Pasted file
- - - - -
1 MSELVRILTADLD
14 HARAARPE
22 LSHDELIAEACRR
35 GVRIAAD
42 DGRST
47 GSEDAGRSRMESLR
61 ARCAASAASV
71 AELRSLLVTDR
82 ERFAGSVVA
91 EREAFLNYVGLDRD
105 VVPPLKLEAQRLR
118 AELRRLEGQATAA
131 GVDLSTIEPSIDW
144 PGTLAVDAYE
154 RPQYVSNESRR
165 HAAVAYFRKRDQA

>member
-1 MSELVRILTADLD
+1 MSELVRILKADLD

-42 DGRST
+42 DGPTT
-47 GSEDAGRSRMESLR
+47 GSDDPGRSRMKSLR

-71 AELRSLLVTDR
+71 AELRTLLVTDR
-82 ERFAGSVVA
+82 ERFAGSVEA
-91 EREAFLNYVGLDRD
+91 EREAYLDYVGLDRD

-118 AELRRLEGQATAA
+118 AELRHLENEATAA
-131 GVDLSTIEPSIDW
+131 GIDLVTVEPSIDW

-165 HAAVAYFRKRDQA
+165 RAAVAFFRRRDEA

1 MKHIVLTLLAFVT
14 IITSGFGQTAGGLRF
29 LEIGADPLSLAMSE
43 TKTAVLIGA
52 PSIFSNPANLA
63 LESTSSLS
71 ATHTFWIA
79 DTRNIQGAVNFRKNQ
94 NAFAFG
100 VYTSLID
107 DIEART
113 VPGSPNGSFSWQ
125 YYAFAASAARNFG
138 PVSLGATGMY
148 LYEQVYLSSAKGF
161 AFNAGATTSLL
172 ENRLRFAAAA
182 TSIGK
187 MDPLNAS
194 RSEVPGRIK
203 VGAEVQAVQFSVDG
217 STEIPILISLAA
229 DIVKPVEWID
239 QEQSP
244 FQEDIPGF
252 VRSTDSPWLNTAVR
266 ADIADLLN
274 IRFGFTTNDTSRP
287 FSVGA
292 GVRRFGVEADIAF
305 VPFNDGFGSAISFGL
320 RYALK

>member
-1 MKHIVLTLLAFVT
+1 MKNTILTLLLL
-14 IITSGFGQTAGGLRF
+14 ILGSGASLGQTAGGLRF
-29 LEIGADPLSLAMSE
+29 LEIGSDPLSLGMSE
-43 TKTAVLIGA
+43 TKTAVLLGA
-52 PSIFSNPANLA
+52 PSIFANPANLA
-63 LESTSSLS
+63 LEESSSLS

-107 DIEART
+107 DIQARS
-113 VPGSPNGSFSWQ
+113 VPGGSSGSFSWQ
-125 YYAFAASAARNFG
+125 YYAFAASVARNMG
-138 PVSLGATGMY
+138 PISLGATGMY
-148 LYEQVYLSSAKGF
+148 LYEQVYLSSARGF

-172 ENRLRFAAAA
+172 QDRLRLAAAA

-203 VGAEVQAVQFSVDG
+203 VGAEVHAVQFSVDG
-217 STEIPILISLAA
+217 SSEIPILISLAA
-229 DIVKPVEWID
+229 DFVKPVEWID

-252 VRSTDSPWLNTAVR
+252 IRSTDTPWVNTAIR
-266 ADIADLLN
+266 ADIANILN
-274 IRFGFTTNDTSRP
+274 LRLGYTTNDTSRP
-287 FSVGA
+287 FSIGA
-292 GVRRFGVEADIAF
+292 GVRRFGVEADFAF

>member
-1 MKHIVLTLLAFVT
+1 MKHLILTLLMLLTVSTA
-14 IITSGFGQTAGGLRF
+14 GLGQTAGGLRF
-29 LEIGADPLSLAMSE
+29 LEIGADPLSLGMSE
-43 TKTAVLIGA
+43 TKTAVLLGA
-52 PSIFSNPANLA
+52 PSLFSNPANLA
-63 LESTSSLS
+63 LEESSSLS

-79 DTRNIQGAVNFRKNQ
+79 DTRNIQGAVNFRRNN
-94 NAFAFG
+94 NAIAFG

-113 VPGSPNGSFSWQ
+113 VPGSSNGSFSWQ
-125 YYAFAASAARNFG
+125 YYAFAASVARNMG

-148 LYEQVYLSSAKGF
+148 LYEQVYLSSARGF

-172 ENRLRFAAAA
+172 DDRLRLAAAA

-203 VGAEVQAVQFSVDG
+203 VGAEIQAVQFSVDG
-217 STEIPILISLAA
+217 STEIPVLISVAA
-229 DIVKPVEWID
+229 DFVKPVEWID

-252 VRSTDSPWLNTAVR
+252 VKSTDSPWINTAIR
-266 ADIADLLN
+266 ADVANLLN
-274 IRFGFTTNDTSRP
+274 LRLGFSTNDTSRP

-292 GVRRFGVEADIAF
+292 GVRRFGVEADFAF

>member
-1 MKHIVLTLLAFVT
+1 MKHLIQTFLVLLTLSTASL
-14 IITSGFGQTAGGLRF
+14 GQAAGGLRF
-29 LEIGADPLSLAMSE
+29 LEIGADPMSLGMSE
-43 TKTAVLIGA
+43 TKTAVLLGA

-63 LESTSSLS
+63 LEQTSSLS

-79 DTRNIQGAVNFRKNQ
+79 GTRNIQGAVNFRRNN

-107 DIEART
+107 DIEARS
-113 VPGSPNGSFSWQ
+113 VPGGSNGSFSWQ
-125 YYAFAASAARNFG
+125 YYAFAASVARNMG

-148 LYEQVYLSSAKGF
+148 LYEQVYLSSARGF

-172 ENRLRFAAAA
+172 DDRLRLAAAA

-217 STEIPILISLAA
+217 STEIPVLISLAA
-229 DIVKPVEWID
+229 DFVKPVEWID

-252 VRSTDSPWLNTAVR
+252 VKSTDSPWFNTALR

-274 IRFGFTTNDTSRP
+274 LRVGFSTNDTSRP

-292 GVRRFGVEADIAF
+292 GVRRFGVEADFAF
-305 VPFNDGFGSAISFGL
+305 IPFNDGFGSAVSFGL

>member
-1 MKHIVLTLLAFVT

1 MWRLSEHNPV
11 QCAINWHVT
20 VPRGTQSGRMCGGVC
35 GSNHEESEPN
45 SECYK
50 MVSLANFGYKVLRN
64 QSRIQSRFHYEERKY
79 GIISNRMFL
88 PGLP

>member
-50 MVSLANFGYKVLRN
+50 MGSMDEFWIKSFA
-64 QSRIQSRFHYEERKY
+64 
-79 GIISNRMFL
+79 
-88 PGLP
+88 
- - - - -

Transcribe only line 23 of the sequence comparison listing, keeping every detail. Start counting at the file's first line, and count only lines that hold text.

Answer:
+47 GSDDPGRSRMKSLR